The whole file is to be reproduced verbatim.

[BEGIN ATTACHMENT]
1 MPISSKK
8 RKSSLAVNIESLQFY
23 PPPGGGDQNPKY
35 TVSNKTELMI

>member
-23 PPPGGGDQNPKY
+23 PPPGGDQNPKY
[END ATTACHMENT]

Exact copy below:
1 MPISSKK
8 RKSSLAVNIESLQFY
23 PPPGGGDQNPKY
35 TVSNKTELMI

>member
-23 PPPGGGDQNPKY
+23 PPPGGDQNPKY